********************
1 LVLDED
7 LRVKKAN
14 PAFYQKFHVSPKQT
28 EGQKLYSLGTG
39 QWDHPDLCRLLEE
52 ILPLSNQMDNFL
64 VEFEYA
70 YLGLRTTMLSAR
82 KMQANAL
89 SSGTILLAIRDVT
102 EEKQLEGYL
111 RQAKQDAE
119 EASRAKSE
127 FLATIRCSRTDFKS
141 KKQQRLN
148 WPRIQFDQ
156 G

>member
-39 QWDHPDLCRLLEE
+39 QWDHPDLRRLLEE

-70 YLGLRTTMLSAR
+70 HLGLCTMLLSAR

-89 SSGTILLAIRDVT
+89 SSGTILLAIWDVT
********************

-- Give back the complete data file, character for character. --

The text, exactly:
1 LVLDED
7 LRVKKAN
14 PAFYQKFHVSPKQT
28 EGQKLYSLGTG
39 QWDHPDLCRLLEE
52 ILPLSNQMDNFL
64 VEFEYA
70 YLGLRTTMLSAR
82 KMQANAL
89 SSGTILLAIRDVT
102 EEKQLEGYL
111 RQAKQDAE
119 EASRAKSE
127 FLATIRCSRTDFKS
141 KKQQRLN
148 WPRIQFDQ
156 G

>member
-39 QWDHPDLCRLLEE
+39 QWDHPDLRRLLEE

-70 YLGLRTTMLSAR
+70 HLGLCTMLLSAR

-89 SSGTILLAIRDVT
+89 SSGTILLAIWDVT